So when Dean walked into the small dining room to see Sam sitting there, waiting for him, his brief moment of joy was quickly smothered by memory of the hell his brother had put him through, and he knew he had to get out of there or someone was going to get hurt.

He practically ran back to his apartment, ignoring the shouts of his brother behind him. He was hoping to make it inside before Sam caught up to him, but he wasn't fast enough. His fingers fumbled trying to push the key in the door, giving Sam the extra seconds he needed to reach him. He was forced to stand there and listen to his brother's explanations, and he saw much Sam had changed while not changing at all. Looking at Sam, at the brother he adored, at the man he loved, Dean knew he would gladly erase the past six months from his memory and forgive him for everything, if only he would say the two words that would mend his heart.

Dean nearly gave in when Sam leaned into him and pleaded for his love. All the wanting he thought he'd safely reburied surfaced the second Sam's cheek touched his. His body ached at the whispered touch and he longed to finally feel the slide of skin against skin, to lose himself in Sam's warmth, but he resisted. He was still waiting for the words that would save them, but the words never came. As they stood there, Sam silently waiting for him to make his choice, Dean realized the words would never come. Though it killed him to do it, he made his decision. He kissed his brother good-bye and severed Sam from his life.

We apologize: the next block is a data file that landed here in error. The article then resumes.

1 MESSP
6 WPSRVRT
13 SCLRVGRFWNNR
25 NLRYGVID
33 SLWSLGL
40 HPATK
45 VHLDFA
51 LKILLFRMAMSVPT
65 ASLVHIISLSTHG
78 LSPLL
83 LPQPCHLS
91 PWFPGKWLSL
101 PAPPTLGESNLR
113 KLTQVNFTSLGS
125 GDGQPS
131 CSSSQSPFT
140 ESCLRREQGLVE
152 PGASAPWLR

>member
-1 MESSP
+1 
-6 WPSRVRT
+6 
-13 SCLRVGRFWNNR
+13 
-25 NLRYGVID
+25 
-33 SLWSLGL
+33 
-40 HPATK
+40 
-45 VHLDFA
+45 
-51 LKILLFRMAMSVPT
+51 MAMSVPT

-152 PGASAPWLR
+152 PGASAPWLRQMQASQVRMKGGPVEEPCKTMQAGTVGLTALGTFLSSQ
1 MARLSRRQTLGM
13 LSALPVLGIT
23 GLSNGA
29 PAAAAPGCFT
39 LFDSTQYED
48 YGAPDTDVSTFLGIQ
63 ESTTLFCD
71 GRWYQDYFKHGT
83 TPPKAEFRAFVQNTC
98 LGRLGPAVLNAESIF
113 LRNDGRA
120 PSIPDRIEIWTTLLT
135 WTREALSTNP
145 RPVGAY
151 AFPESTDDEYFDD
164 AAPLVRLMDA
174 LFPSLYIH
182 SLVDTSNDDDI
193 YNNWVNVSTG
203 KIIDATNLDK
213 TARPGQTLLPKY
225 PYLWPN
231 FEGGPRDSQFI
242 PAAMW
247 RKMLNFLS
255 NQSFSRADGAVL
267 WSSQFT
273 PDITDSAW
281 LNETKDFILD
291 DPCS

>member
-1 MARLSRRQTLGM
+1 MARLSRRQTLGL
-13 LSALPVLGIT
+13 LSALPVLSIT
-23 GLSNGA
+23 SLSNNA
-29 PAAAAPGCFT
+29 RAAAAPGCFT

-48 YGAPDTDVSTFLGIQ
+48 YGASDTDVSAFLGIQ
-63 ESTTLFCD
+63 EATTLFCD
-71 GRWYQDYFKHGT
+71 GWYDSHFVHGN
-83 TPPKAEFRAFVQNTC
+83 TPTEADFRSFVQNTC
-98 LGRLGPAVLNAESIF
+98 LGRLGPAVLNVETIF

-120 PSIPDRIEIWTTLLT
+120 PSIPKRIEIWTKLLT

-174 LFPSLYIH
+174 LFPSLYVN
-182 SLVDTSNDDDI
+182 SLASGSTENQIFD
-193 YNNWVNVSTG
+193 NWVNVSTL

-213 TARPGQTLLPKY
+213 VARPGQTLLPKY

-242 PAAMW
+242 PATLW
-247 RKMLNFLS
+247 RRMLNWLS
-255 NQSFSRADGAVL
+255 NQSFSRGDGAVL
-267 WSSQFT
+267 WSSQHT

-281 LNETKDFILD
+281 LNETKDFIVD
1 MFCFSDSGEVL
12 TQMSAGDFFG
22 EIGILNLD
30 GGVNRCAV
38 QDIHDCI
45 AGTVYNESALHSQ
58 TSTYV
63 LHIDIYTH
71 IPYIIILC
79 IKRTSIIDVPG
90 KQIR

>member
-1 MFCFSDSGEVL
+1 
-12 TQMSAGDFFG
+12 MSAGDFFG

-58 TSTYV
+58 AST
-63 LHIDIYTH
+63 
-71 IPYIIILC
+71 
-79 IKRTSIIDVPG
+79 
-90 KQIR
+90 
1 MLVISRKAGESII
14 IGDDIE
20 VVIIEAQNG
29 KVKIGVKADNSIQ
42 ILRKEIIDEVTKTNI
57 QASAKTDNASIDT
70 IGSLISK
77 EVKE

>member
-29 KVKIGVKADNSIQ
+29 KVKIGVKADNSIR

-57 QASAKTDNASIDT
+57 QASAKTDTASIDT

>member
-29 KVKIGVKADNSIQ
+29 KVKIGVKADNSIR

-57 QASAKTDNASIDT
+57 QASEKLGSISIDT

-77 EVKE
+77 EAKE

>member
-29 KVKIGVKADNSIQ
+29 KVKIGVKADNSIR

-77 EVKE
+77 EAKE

Dean shut the door and locked it, leaving his brother standing speechless on the other side. He leaned against the unyielding wood and heaved a sigh of sorrow, and relief. It was over. He could stop waiting. Tomorrow, he would give notice at his jobs and call his father. He understood now that things would never go back the way they were, and it was time to move on.

He covered his ears to block out the pounding on his door and the sound of his brother's anguished voice calling out his name. There was no point in listening anymore. It was too late; his brother had let him down. Sam had appeared on his doorstep offering up excuses and reasons for abandoning him, promising him love and redemption now that he'd returned, but those words rang hollow in Dean's ears. They might have been all the things he'd hoped his brother would one day say, and a small part of him did rejoice that that day had finally come, but it wasn't enough. Sam had come all this way to find him, and he had left out the only words Dean had ever really wanted to hear.

"I'm sorry."


Next story in series - Beyond Good and Evil.